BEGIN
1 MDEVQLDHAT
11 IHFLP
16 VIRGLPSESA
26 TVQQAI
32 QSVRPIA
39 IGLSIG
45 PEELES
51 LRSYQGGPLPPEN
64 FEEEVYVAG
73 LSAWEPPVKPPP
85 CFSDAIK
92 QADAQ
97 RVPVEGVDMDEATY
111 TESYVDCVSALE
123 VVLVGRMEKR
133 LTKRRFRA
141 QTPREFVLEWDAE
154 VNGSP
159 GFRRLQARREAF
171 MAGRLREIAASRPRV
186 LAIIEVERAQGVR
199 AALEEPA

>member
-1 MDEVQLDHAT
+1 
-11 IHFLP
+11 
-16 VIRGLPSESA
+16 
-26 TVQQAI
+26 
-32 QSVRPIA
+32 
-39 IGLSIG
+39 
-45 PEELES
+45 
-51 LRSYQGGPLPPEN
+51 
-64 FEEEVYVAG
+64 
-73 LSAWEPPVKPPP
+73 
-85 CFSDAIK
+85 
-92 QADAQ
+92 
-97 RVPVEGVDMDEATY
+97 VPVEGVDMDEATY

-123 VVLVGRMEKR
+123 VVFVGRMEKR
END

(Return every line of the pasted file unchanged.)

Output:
1 MDEVQLDHAT
11 IHFLP
16 VIRGLPSESA
26 TVQQAI
32 QSVRPIA
39 IGLSIG
45 PEELES
51 LRSYQGGPLPPEN
64 FEEEVYVAG
73 LSAWEPPVKPPP
85 CFSDAIK
92 QADAQ
97 RVPVEGVDMDEATY
111 TESYVDCVSALE
123 VVLVGRMEKR
133 LTKRRFRA
141 QTPREFVLEWDAE
154 VNGSP
159 GFRRLQARREAF
171 MAGRLREIAASRPRV
186 LAIIEVERAQGVR
199 AALEEPA

>member
-1 MDEVQLDHAT
+1 
-11 IHFLP
+11 
-16 VIRGLPSESA
+16 
-26 TVQQAI
+26 
-32 QSVRPIA
+32 
-39 IGLSIG
+39 
-45 PEELES
+45 
-51 LRSYQGGPLPPEN
+51 
-64 FEEEVYVAG
+64 
-73 LSAWEPPVKPPP
+73 
-85 CFSDAIK
+85 
-92 QADAQ
+92 
-97 RVPVEGVDMDEATY
+97 VPVEGVDMDEATY

-123 VVLVGRMEKR
+123 VVFVGRMEKR